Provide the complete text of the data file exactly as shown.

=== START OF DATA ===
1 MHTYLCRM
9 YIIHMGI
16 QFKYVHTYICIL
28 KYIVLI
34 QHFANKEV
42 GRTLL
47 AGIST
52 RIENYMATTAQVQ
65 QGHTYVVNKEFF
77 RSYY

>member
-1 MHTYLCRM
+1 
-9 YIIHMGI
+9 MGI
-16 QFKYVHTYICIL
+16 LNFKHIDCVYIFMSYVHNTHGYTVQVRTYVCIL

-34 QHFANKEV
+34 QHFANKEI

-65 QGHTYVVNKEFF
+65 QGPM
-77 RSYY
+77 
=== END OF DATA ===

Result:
1 MHTYLCRM
9 YIIHMGI
16 QFKYVHTYICIL
28 KYIVLI
34 QHFANKEV
42 GRTLL
47 AGIST
52 RIENYMATTAQVQ
65 QGHTYVVNKEFF
77 RSYY

>member
-1 MHTYLCRM
+1 
-9 YIIHMGI
+9 MGI
-16 QFKYVHTYICIL
+16 LNFKHIDCVYIFMSYVHNTHGYTVQVRTYVCIL

-34 QHFANKEV
+34 QHFANKEI

-65 QGHTYVVNKEFF
+65 QGPM
-77 RSYY
+77 